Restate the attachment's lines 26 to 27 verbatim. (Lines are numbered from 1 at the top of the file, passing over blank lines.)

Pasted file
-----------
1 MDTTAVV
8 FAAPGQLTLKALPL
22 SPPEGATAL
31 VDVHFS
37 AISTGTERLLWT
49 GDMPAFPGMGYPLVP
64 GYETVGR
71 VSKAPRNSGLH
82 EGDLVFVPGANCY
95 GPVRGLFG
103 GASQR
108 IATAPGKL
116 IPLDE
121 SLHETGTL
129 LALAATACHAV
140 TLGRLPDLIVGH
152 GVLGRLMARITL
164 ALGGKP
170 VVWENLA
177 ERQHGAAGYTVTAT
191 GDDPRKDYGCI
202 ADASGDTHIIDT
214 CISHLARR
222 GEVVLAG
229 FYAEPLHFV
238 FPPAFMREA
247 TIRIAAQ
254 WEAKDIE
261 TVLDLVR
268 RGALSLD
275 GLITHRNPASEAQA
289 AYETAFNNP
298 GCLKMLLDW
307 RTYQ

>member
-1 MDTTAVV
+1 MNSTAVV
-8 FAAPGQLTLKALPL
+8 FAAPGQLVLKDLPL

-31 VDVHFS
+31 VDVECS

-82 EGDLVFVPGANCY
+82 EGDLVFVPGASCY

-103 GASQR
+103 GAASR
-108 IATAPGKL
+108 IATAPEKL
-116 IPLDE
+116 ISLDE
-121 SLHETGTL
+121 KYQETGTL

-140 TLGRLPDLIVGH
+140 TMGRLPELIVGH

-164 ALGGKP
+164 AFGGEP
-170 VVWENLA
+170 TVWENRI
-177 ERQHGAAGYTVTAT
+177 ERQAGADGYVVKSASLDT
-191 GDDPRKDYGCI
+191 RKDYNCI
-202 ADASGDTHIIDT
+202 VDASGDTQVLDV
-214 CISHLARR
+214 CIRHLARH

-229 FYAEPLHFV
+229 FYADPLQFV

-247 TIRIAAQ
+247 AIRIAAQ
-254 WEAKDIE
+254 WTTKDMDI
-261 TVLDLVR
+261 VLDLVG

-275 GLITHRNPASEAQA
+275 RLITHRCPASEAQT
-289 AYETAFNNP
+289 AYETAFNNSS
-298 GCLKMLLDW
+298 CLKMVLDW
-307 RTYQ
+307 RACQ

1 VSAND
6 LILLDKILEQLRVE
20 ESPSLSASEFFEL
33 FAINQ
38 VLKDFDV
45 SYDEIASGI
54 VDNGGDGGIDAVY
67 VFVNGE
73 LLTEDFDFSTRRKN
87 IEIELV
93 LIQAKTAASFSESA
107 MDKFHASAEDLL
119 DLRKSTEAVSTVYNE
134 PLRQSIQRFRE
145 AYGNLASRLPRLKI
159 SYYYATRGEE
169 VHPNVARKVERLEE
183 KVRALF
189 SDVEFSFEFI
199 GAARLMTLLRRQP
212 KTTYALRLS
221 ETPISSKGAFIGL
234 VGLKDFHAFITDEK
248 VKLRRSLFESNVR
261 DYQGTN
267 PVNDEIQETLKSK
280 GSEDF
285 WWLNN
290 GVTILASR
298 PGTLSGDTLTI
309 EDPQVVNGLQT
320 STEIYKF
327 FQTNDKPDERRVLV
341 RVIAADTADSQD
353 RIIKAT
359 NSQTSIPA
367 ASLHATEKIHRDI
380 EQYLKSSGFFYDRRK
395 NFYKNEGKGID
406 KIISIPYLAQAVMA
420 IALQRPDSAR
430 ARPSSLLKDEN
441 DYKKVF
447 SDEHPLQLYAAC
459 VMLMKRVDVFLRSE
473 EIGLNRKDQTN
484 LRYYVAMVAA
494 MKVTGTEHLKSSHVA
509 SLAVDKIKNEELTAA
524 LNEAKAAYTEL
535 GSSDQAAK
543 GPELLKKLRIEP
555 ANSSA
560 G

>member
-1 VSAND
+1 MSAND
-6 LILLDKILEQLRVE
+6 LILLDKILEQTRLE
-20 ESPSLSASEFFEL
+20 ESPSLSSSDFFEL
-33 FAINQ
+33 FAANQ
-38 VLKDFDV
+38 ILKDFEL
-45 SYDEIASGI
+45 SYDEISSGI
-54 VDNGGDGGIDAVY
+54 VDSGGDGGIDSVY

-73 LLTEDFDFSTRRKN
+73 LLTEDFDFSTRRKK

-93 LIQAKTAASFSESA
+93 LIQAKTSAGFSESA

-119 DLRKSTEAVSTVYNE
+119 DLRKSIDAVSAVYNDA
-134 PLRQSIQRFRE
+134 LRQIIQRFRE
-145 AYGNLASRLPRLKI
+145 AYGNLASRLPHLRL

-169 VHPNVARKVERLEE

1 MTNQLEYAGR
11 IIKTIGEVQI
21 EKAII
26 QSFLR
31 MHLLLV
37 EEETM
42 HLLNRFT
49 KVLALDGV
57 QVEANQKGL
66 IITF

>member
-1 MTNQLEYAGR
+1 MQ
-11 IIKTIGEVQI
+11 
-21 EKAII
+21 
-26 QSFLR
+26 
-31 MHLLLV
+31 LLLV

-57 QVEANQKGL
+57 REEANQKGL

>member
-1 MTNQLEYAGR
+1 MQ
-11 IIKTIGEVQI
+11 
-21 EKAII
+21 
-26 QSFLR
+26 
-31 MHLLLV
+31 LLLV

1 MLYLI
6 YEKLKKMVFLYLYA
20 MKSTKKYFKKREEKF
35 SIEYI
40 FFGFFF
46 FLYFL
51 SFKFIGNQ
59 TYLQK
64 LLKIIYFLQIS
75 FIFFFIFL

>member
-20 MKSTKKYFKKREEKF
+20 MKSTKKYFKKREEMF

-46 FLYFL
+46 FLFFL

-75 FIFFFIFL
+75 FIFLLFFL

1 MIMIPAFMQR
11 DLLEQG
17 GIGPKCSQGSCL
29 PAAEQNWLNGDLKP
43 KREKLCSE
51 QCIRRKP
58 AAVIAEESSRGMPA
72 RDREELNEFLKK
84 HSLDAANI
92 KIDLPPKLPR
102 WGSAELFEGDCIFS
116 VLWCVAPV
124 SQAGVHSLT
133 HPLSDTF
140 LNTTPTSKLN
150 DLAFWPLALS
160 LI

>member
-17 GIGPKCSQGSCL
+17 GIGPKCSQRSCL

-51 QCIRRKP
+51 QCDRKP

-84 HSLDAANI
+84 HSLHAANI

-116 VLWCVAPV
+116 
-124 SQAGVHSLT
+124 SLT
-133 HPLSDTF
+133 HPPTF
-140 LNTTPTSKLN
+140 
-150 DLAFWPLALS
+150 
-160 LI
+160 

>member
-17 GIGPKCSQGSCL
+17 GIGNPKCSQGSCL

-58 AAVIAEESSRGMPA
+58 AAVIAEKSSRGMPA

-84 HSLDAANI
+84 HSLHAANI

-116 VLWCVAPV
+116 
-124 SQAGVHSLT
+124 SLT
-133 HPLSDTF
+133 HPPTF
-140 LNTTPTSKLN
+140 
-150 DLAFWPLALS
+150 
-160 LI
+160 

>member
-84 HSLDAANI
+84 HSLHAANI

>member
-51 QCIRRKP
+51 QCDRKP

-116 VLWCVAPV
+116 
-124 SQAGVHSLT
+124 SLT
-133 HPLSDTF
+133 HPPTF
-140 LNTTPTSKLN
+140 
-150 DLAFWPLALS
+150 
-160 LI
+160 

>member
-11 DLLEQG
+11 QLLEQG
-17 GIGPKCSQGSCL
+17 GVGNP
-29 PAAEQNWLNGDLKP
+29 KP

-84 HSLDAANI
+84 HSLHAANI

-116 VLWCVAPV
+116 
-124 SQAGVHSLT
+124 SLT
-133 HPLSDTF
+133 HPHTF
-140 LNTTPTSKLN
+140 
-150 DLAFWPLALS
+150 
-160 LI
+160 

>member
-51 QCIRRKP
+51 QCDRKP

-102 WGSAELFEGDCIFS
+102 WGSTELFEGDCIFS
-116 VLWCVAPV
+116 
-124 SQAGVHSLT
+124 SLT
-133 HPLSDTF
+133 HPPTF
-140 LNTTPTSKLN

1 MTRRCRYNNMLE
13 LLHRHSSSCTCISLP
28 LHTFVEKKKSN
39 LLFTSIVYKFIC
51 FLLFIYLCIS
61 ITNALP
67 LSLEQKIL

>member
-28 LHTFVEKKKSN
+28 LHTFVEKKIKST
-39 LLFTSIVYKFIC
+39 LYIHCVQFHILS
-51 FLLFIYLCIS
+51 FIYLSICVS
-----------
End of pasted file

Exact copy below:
238 FPPAFMREA
247 TIRIAAQ